Although lawmakers and business people in Louisiana are urging the Obama administration to reconsider the six-month moratorium on drilling in the Gulf of Mexico, there are new concerns that the ban could be expanded, costing even more jobs and economic devastation.

Although drilling in shallow waters less than 500 feet was not included in the moratorium issued in May, MMS late last week rescinded a permit that had been issued just a day earlier to drill in 65 feet of water off the Gulf of Mexico. Other shallow water drilling permits were also rescinded.

For an industry already reeling from a far-reaching moratorium on deepwater drilling that will shut down many rigs that have perfect safety records, these latest sings of expanding the ban or applying it inconsistently are troubling. They suggest that rather than having a clear plan for reviewing rig safety so that operations can resume in a timely fashion, the administration is simply reacting to events without regard for the thousands of people in Texas, Louisiana and other Gulf states who earn a living directly in the oil industry, or in a field – such as manufacturing or agriculture – that must utilize oil or natural gas to survive.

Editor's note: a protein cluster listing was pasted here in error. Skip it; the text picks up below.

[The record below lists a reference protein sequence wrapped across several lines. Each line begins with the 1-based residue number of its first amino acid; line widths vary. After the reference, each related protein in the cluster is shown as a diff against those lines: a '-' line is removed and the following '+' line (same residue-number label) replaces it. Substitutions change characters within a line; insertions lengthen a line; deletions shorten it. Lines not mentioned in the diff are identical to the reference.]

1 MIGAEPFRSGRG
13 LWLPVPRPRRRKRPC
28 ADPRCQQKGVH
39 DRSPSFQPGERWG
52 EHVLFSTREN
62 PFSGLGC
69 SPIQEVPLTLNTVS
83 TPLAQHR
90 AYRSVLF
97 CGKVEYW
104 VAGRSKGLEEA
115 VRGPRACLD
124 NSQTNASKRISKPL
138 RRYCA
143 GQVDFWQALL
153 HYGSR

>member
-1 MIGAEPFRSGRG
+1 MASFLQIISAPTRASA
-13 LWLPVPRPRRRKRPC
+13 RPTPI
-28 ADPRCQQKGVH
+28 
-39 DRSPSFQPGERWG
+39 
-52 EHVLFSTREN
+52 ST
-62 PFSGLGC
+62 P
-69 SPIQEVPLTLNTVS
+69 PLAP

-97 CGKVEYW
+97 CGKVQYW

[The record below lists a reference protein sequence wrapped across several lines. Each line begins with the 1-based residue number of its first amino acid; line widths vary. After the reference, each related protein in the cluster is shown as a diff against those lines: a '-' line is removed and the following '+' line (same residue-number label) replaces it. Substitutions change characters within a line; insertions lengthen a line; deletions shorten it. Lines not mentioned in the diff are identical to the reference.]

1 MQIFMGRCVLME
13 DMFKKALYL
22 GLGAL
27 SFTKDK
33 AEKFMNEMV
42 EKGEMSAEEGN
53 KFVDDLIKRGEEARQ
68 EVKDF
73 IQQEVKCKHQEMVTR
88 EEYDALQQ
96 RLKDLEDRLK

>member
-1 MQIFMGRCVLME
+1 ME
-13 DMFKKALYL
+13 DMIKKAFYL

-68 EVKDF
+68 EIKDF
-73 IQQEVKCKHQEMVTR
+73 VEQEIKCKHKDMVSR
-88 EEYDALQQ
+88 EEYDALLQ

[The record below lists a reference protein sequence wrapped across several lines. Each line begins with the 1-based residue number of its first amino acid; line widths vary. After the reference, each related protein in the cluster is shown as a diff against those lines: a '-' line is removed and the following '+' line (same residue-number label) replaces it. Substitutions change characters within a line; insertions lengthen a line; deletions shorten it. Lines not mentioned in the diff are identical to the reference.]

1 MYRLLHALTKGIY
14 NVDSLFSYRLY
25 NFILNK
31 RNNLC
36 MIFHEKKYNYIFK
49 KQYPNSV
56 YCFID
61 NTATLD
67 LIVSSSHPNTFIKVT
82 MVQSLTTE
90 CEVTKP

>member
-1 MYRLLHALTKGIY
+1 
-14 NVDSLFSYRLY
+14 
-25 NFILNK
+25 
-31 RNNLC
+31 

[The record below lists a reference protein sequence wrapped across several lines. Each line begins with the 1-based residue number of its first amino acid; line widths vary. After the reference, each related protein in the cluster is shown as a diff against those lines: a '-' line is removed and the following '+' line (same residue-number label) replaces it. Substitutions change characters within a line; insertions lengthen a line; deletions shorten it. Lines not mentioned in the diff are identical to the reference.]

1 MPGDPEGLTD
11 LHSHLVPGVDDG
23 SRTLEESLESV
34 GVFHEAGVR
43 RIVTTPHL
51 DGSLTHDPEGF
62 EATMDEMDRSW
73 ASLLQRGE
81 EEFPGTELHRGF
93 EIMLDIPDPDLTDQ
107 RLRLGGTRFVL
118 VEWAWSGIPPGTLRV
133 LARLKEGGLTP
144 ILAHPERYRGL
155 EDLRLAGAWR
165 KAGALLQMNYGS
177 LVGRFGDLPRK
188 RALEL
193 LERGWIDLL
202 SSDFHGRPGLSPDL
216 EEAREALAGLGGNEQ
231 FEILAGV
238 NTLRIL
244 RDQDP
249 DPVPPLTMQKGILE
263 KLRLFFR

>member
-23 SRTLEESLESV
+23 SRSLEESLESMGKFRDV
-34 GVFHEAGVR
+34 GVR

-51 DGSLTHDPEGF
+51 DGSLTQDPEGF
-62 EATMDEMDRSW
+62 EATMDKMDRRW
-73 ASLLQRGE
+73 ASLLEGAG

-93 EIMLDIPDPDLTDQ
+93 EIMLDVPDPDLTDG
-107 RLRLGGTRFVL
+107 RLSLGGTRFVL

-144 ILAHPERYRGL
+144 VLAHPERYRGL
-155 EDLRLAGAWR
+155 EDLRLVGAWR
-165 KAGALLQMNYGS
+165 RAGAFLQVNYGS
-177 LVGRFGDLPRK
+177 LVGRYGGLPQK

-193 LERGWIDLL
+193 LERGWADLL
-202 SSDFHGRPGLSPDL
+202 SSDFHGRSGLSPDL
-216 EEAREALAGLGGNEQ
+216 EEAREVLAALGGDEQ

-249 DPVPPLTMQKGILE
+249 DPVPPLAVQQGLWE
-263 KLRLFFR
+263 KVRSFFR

As this recent PBS NewsHour segment noted, 17% of all jobs in Louisiana are related to the oil industry. PBS offered an aerial view of all of the oil and gas operations in the Gulf, which it described as a “city on the water.” The view underscores the extent to which oil is the foundation of local Gulf economies and also serves as a reminder that the vast majority of rigs operate safely.

As one oil executive quoted in the story noted, “We don’t want to see an entire industry killed off as a knee jerk reaction.”

In the wake of April’s tragic accident, we can all agree on the need to improve drilling safety, investigate the cause of the explosion in April and to take steps to ensure that this never happens again. But as we work toward that goal, we also have to separate the really productive actions from those “knee jerk” responses that will only create more unnecessary disruption.